“My life was turned upside down the year of 1998 – I remember it vividly, never to be the same again. I was born in 1992 to a single mom and lived with one of my older sisters, who was only 5 years older than me. My biological mom had boyfriends that were often abusive and violent. My sisters were taught to shoplift because we were very poor. I remember not knowing when I was going to get my next meal. I would climb on the counter looking through the cupboards and in the refrigerator to find food. I ended up eating only peanut butter with a spoon because that was one thing we did have in the house.
I have police reports from DHS saying the police made several house visits due to violence and neglect. My biological mom was addicted to drugs and alcohol as long as I can remember. There were many occasions that she would be passed out in the house for days or just not home for days on end. Therefore, my sister and I had to fend for ourselves because we had no one else around. Luckily my sister stepped in and cared for me when she was just a child herself, because I was just a baby at the time. The last time a police officer came to my house, he asked, ‘Do you want to go get a cookie?’ I was only 5 at the time, so to me that was a big deal. I did not understand at the time, but my biological mom was crying as we drove away. We then drove to the school and picked up my sister. We were brought to the DHS office where we waited for someone to drive us to a foster home. All we had was the clothes on our backs, and even those were dirty. The foster home where we were taken had other foster kids and teens as well.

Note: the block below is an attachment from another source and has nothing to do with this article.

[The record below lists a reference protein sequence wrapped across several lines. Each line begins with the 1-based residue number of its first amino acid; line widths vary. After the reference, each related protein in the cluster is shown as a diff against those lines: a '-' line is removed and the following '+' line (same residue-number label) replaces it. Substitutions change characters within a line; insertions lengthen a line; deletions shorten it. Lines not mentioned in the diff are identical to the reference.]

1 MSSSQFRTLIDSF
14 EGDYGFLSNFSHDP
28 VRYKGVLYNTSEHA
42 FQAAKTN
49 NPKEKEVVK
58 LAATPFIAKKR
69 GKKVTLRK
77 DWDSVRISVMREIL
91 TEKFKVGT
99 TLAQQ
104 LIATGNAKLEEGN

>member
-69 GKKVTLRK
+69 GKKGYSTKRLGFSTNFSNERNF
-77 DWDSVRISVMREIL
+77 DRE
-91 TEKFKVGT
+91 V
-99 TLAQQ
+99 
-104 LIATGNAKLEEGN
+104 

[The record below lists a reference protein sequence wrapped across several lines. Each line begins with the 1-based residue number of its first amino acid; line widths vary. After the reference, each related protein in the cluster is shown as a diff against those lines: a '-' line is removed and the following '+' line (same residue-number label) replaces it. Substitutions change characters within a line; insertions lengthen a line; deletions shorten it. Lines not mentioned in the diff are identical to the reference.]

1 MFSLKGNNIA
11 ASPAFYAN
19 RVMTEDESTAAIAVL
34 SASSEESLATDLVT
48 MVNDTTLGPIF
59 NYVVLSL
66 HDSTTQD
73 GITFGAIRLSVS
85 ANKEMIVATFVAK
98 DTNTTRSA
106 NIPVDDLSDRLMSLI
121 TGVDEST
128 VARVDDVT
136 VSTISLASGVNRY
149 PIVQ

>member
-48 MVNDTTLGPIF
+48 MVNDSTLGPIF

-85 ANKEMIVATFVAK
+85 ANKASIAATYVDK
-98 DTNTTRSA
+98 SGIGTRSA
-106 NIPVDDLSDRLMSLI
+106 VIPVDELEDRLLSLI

The first year in foster care I remember saying, ‘This is just my daycare. My mom is coming back for me.’ The other foster kids tried to convince me I was going to be living there for a while, just like them, but I did not want to listen. At the age of 6, a year after entering foster care, was when I realized that nobody was coming back for me. This was my life now.